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Opposition politician Faye wins election in Senegal

Until a few months ago, the opposition politician Faye was almost unknown in Senegal. But now he has surprisingly clearly won the presidential election. Government candidate Ba has already admitted his defeat.

In Senegal, opposition candidate Bassirou Diomaye Faye was elected president with a surprisingly clear majority. Government candidate and former Prime Minister Amadou Ba congratulated Faye on her victory even before the official preliminary results of the election were published on Sunday.

Ba's campaign management had stated a few hours earlier that they were sure “that in the worst case scenario there would be a runoff election.” She even accused Faye's camp of “manipulation.” Now the turnaround followed. Ba wished his opponent Faye much success in a message.

Election campaign with brooms

Faye's entry into the presidential palace would mean a massive political change for Senegal. During the election campaign, Faye described herself as a “candidate for system change” and campaigned with a broom to cleanse the country of corruption and poor governance. He also promised to distribute the income from the country's rich raw material reserves more fairly.

Senegal is considered a stable democracy

For the first time in the history of the West African country, a new president was elected in the first round of voting. Just a few hours after the polls closed on Sunday evening, the counting indicated a clear lead for 44-year-old Faye. In order to win the presidential election in the first round, an absolute majority of votes had to be achieved.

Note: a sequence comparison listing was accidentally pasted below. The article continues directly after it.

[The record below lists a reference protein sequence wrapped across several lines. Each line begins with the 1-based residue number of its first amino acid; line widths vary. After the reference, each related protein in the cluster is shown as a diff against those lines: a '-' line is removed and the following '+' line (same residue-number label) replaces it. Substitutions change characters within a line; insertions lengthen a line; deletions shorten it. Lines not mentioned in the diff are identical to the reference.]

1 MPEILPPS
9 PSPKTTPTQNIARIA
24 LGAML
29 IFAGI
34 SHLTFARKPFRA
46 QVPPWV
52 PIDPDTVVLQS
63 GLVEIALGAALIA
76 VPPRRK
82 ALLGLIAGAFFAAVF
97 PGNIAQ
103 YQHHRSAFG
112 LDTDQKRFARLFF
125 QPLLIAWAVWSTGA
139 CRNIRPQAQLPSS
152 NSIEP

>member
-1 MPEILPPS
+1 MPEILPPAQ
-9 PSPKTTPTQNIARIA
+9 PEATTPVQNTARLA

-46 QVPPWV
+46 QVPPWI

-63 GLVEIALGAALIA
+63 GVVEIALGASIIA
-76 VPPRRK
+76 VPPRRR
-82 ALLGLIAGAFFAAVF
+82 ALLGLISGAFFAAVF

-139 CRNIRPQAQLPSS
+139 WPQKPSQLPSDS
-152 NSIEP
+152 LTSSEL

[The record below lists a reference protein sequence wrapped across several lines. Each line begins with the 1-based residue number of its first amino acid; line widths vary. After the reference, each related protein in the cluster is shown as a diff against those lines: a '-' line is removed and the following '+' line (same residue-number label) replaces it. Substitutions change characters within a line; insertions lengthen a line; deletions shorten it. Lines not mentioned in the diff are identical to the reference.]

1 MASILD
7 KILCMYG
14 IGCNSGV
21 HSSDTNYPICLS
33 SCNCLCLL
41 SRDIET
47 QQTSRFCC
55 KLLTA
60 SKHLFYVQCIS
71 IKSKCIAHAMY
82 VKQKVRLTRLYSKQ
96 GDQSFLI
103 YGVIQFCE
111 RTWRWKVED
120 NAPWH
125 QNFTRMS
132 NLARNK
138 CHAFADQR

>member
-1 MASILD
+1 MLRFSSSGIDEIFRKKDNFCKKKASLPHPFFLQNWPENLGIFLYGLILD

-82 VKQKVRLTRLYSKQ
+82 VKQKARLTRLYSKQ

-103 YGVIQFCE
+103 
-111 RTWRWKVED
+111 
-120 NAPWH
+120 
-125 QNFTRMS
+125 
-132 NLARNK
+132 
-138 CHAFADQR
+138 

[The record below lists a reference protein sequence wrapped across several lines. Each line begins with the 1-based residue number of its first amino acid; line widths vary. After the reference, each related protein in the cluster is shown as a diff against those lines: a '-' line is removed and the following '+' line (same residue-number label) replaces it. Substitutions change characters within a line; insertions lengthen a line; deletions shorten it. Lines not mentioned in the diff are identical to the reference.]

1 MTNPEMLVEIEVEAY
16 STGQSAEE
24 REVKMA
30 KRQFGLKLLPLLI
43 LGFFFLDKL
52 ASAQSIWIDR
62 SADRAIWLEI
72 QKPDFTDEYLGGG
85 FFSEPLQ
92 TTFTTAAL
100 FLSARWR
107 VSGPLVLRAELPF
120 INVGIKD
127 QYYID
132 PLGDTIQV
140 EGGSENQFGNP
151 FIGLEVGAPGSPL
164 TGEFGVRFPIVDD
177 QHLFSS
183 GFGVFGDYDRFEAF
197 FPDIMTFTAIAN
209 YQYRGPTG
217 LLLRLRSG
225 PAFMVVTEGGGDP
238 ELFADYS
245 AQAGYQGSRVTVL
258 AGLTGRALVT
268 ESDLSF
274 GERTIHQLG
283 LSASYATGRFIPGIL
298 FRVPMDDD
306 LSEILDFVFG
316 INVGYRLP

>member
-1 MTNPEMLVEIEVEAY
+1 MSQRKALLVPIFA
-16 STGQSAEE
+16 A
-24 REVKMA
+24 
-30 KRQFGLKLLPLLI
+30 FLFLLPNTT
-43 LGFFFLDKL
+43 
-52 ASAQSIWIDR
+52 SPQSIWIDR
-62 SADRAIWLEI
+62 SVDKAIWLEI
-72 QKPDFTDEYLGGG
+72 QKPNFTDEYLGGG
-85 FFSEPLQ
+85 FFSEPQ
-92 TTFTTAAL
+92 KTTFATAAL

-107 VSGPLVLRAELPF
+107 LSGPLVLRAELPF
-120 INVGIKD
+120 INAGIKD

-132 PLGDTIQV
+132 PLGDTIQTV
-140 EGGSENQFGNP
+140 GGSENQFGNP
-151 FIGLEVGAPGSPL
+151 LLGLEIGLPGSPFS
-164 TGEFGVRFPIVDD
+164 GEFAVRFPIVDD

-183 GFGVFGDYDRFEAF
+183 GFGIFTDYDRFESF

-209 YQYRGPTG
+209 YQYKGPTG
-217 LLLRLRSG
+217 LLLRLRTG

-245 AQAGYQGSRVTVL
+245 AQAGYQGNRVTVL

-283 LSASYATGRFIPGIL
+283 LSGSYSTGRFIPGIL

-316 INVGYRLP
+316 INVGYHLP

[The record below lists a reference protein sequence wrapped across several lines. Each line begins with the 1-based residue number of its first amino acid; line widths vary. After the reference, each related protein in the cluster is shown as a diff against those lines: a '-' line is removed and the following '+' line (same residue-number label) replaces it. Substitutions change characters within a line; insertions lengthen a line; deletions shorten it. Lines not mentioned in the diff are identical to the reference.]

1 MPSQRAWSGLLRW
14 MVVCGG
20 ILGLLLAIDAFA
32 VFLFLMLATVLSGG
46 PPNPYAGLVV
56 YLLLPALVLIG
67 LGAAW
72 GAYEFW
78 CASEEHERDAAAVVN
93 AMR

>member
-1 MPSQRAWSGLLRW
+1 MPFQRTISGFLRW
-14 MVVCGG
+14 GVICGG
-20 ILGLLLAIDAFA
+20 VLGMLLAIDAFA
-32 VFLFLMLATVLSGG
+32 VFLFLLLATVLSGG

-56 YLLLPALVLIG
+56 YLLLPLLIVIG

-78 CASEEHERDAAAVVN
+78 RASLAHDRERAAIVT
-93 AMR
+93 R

The election to succeed President Macky Sall, who has been in power since 2012, was seen as a landmark for the country with its around 18 million inhabitants. Senegal is one of Africa's most stable democracies and, unlike other countries in the region, has not experienced a coup or military coup since its independence from France in 1960.

Sall has been praised for successes in economic development in the country, where oil and gas production is expected to begin this year. Human rights activists, however, criticize the restrictions on political freedoms during his term in office.

Faye was previously released from prison

Faye ran for the camp of opposition leader Ousmane Sonko and his dissolved African Patriots of Senegal for Work, Ethics and Fraternity (Pastef) party. Sonko, who was particularly revered among young Senegalese as an elite critic and anti-corruption fighter, was not allowed to run because he was convicted in a defamation trial.

Faye, Sonko's close confidant and ex-general secretary of the party, who was completely unknown until a few months ago, was nominated as Plan B. The tax official was only released from prison with Sonko under an amnesty law ten days before the election, where he had been held since last April on charges of defamation and insulting a judge because he had criticized the judiciary in Sonko's trial in a Facebook post.

Deaths in protests

There was a week-long political crisis before the election. Head of State Sall had decided not to run for a controversial third term of office following political pressure, but then surprisingly canceled the presidential election on February 3, which had been scheduled for February 25, because there were disagreements surrounding the approval of the candidates.

After protests with four deaths and weeks of tug-of-war between the institutions, the election finally took place around a month late. A good 7.3 million voters were registered. The official result is expected later this week.

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